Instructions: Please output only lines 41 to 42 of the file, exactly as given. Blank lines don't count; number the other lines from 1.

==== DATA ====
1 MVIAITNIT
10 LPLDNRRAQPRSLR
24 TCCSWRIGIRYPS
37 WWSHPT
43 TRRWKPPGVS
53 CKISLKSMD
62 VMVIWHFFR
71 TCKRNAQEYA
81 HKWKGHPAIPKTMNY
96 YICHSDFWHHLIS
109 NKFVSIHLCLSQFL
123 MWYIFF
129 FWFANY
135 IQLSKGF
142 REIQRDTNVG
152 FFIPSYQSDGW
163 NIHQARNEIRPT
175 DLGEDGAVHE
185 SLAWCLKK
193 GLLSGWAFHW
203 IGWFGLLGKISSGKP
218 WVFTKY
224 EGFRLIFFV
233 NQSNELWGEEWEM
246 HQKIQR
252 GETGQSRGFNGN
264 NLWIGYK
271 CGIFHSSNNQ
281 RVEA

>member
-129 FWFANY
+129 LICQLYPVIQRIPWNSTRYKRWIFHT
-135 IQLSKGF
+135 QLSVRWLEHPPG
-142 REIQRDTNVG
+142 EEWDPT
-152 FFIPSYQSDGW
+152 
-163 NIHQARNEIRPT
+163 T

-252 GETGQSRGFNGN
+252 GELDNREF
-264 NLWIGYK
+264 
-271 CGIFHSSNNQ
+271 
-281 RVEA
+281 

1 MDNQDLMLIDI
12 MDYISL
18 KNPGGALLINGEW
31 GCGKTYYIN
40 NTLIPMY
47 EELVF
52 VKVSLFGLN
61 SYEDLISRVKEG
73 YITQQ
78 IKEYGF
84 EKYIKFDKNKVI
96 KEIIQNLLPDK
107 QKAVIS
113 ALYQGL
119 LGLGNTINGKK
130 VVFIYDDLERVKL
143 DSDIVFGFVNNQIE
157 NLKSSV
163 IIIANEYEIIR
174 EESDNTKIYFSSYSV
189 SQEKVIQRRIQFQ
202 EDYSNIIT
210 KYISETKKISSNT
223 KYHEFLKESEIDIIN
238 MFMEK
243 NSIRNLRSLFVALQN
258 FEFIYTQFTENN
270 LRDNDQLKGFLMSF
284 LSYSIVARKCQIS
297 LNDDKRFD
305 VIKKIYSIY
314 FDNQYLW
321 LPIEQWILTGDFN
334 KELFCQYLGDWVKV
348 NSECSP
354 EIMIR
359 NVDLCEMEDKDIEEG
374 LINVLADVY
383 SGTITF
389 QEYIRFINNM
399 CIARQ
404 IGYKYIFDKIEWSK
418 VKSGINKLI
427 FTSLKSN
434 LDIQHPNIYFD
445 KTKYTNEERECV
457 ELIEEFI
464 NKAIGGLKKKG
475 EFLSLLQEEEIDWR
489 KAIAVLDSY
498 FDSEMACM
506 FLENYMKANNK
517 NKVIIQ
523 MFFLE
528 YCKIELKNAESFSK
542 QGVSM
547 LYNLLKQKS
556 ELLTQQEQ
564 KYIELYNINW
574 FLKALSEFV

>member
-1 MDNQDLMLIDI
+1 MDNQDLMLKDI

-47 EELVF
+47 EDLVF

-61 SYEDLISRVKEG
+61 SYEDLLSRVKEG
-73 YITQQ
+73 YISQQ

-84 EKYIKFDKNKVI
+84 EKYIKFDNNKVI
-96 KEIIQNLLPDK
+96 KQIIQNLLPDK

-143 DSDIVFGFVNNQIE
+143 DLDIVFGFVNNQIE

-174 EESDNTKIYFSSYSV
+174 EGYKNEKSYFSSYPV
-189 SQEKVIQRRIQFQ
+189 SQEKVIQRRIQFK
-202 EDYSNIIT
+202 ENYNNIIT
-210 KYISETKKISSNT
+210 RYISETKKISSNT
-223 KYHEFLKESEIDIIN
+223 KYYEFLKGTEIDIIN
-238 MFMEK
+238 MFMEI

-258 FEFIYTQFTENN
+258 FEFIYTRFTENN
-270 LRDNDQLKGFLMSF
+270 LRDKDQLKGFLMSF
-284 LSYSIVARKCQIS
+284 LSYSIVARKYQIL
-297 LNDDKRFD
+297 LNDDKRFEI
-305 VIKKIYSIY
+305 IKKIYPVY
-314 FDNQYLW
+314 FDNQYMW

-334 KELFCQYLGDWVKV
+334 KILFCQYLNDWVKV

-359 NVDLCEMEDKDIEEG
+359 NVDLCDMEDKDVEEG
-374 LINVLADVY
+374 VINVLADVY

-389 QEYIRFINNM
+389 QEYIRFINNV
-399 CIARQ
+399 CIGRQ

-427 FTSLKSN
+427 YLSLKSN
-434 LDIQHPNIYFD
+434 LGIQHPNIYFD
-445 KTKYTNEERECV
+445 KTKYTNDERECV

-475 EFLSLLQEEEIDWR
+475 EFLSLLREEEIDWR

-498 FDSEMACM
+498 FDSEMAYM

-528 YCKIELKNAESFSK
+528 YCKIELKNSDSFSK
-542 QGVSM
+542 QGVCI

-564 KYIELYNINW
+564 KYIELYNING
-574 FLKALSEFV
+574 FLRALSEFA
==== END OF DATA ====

-252 GETGQSRGFNGN
+252 GELDNREF